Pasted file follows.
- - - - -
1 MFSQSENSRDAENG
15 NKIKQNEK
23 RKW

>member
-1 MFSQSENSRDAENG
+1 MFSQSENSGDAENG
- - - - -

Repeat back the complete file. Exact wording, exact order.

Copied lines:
1 MFSQSENSRDAENG
15 NKIKQNEK
23 RKW

>member
-1 MFSQSENSRDAENG
+1 MFSQSENSGDAENG